“I built up the new Able one week before DK and got in one solo 125-mile gravel ride at over 20 miles per hour average,” he said. “I was in love immediately.” (100-plus miles … 20 miles per hour … sounds familiar)
As we have seen with other athletes such as Katie Compton and Tobin Ortenblad, running your own program takes incredible attention to detail when it comes to scheduling and selecting and maintaining equipment.
The same is true for Strickland. He had the benefits of his new Able quantified, and he knew how it would help him.
“The Allied Able weighed in at only 18.2 pounds with cages and 42mm tires, which is insanely light,” he said. “On the 2019 DK200 course, we were often zig-zagging up rocky 16% climbs at 8 miles per hour and you could really feel the weight advantage.”
An Aero Advantage?
One way Strickland’s Able differed from Rockwell’s was the presence of aero bars. Strickland ran them at Gravel Worlds last year and continued to stick with them for this year’s Dirty Kanza, Geoff Kabush’s politicking aside.
Strickland attached ENVE SES Aero Handlebar Clip-ons to his SES Aero Road Handlebar.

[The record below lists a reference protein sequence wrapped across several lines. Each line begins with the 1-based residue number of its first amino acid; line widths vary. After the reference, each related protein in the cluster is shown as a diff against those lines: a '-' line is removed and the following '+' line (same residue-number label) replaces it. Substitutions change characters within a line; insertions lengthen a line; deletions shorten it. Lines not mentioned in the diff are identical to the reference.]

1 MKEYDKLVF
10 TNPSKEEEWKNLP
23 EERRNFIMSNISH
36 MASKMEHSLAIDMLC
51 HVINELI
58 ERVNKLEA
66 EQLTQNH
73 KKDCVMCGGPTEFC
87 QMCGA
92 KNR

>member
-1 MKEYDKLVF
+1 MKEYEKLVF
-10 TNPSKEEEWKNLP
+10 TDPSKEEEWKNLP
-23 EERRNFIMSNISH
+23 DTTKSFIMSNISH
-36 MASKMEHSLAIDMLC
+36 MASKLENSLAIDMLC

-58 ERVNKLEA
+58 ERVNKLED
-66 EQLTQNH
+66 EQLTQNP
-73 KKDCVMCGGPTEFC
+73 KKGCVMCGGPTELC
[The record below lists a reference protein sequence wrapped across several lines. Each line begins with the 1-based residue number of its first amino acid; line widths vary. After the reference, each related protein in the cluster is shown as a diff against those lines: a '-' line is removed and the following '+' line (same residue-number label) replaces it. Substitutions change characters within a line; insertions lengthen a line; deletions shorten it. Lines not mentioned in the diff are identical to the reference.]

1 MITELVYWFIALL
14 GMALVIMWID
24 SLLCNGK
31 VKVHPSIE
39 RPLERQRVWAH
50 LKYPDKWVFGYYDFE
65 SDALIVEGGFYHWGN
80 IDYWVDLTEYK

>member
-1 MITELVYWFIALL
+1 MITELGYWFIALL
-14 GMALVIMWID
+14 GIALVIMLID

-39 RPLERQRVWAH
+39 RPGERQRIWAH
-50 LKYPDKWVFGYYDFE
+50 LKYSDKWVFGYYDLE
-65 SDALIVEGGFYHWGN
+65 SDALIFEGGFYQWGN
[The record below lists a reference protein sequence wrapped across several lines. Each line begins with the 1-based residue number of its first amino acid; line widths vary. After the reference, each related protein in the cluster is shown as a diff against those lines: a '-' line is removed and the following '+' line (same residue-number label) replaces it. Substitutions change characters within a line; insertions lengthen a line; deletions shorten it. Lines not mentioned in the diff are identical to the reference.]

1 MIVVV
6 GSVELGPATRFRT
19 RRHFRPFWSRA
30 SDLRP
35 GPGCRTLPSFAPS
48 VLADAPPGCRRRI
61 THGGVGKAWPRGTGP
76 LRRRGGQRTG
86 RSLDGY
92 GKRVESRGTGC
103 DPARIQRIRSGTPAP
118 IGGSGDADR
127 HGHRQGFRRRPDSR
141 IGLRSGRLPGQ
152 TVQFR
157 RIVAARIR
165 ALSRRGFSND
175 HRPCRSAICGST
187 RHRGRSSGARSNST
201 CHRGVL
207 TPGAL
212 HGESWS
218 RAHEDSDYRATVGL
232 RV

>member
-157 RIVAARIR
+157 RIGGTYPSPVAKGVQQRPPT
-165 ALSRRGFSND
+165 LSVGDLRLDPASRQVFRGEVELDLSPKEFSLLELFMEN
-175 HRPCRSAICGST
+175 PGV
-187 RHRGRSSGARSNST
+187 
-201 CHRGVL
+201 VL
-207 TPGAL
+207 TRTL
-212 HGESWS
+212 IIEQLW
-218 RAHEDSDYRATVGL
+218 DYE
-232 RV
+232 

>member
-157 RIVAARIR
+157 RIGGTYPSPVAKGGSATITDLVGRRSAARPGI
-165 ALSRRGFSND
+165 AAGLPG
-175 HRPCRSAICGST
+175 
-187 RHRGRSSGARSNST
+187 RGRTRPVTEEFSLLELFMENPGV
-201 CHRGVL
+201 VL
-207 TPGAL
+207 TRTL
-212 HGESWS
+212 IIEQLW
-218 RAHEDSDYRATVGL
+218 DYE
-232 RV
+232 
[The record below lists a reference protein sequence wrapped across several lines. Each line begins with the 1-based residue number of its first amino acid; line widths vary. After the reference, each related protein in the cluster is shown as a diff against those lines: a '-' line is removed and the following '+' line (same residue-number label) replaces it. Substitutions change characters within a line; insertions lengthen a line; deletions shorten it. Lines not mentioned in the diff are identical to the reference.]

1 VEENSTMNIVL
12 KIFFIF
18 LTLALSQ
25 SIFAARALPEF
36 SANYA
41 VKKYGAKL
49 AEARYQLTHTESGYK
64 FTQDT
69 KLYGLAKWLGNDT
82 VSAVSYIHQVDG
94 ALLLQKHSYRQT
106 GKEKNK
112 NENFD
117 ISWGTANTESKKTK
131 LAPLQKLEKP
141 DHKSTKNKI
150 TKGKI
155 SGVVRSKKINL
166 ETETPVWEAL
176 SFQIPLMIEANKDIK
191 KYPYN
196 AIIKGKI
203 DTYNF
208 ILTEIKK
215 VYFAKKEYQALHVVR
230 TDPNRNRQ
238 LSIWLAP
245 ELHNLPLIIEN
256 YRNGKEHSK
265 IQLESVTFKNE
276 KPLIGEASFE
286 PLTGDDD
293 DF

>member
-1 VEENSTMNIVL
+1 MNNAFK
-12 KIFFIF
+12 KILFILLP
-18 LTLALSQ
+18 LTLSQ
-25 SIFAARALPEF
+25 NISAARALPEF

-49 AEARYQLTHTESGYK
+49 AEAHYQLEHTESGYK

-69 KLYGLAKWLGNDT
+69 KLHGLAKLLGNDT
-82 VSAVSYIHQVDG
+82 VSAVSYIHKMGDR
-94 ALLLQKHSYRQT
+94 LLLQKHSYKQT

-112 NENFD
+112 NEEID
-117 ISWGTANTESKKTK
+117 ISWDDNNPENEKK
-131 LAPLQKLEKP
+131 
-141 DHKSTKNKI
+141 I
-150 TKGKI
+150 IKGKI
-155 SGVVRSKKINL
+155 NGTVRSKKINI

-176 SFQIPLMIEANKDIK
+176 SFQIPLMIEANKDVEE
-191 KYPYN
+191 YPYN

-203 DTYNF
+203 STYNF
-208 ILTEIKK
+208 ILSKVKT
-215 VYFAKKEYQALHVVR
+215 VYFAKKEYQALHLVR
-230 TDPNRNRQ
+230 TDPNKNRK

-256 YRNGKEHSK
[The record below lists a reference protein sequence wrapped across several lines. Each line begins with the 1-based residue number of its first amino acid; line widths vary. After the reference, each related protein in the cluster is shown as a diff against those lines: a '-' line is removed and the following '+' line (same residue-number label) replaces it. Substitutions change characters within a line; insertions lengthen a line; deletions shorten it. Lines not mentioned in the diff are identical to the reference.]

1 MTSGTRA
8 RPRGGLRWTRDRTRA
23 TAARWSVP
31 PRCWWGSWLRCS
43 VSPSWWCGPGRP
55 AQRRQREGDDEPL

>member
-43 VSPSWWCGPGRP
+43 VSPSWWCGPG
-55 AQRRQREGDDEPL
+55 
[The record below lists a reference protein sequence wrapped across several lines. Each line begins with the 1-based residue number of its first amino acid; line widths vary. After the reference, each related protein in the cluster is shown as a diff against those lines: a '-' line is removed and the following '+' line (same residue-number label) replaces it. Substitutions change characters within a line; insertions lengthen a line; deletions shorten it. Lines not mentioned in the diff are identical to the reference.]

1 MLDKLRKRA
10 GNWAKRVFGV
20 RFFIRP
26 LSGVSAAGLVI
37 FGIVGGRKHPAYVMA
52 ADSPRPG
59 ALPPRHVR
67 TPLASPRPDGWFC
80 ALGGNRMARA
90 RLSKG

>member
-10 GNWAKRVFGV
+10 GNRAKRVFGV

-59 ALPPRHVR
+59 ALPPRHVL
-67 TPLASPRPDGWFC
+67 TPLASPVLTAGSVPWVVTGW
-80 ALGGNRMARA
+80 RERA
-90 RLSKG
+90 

Last year at Gravel Worlds in Nebraska, he needed the much-discussed extensions after flatting around Mile 15 and having to chase back solo to close a 10-plus minute time gap. He needed them again in Saturday’s race after flatting around Mile 85 and dropping out of the star-studded lead group.
After attacking and going solo around Mile 100, we spotted Strickland cranking away across the Kansas Plains several times. He commented on how the aero bars played a role in the mid part of the race.
“The aero bars definitely helped me in my 20-minute chase back onto the lead group at Mile 85 after my first flat, and they were no doubt beneficial in my long solo assault,” he said. “Would it have been different without them? No. It would not have been different without them, except that I would not have put as much time into the chasers.”
Strickland hails from Austin, and according to him, long hours riding in the Texas heat was likely infinitely more important in holding off Peter Stetina than aero bars.
“The most important fact of the day is that my body never started to break down. I had some dehydration cramps with 20 miles to go, but those subsided with a big dose of Skratch mix and it was back on the gas. The heat did not faze me much, and I stayed on top of my fueling.”
“The accounts of all other top five finishers—Stetina, Howes, Morton, McElveen—were that their bodies hit a wall with 20 to 30 miles to go that forced them off the power, but I never experienced that red-lining. On this course, with these conditions, I had the best motor. Stetina would have blown my doors off on the sustained climbs of the Belgian Waffle Ride because that’s his terrain, but DK is mine.”
Wrapping up the topic of gravel aero bars, Strickland offered some concluding thoughts and looked toward the future.